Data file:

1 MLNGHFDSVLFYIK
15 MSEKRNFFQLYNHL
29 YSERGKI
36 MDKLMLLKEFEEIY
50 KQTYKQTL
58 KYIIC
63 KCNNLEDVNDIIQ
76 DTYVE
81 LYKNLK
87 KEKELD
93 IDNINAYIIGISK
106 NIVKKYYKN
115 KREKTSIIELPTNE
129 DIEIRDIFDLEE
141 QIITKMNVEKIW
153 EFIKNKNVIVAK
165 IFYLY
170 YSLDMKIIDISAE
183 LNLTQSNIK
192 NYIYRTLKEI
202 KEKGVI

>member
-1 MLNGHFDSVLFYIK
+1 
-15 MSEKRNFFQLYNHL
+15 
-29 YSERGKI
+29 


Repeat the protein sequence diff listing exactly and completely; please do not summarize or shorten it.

1 MLNGHFDSVLFYIK
15 MSEKRNFFQLYNHL
29 YSERGKI
36 MDKLMLLKEFEEIY
50 KQTYKQTL
58 KYIIC
63 KCNNLEDVNDIIQ
76 DTYVE
81 LYKNLK
87 KEKELD
93 IDNINAYIIGISK
106 NIVKKYYKN
115 KREKTSIIELPTNE
129 DIEIRDIFDLEE
141 QIITKMNVEKIW
153 EFIKNKNVIVAK
165 IFYLY
170 YSLDMKIIDISAE
183 LNLTQSNIK
192 NYIYRTLKEI
202 KEKGVI

>member
-1 MLNGHFDSVLFYIK
+1 
-15 MSEKRNFFQLYNHL
+15 
-29 YSERGKI
+29 